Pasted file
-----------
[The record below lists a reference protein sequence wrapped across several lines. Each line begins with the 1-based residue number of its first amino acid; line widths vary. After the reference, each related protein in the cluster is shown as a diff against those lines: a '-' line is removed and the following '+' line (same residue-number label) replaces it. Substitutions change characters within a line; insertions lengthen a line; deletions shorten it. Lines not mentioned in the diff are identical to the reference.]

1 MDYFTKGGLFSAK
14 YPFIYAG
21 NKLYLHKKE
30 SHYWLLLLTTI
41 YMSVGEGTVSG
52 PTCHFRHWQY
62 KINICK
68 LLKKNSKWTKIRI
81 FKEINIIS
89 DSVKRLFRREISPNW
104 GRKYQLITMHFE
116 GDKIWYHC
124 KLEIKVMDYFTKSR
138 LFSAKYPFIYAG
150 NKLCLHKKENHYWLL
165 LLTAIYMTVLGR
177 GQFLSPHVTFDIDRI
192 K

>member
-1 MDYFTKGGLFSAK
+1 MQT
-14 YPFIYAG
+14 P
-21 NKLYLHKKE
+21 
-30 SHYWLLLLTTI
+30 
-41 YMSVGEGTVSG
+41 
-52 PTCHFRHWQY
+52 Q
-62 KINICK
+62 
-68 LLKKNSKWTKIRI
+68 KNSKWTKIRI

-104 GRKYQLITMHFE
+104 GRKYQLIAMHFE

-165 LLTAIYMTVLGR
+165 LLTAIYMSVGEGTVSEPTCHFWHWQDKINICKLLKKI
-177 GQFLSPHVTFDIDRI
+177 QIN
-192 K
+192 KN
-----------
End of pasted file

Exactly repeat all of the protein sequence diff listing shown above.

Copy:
[The record below lists a reference protein sequence wrapped across several lines. Each line begins with the 1-based residue number of its first amino acid; line widths vary. After the reference, each related protein in the cluster is shown as a diff against those lines: a '-' line is removed and the following '+' line (same residue-number label) replaces it. Substitutions change characters within a line; insertions lengthen a line; deletions shorten it. Lines not mentioned in the diff are identical to the reference.]

1 MDYFTKGGLFSAK
14 YPFIYAG
21 NKLYLHKKE
30 SHYWLLLLTTI
41 YMSVGEGTVSG
52 PTCHFRHWQY
62 KINICK
68 LLKKNSKWTKIRI
81 FKEINIIS
89 DSVKRLFRREISPNW
104 GRKYQLITMHFE
116 GDKIWYHC
124 KLEIKVMDYFTKSR
138 LFSAKYPFIYAG
150 NKLCLHKKENHYWLL
165 LLTAIYMTVLGR
177 GQFLSPHVTFDIDRI
192 K

>member
-1 MDYFTKGGLFSAK
+1 MQT
-14 YPFIYAG
+14 P
-21 NKLYLHKKE
+21 
-30 SHYWLLLLTTI
+30 
-41 YMSVGEGTVSG
+41 
-52 PTCHFRHWQY
+52 Q
-62 KINICK
+62 
-68 LLKKNSKWTKIRI
+68 KNSKWTKIRI

-104 GRKYQLITMHFE
+104 GRKYQLIAMHFE

-165 LLTAIYMTVLGR
+165 LLTAIYMSVGEGTVSEPTCHFWHWQDKINICKLLKKI
-177 GQFLSPHVTFDIDRI
+177 QIN
-192 K
+192 KN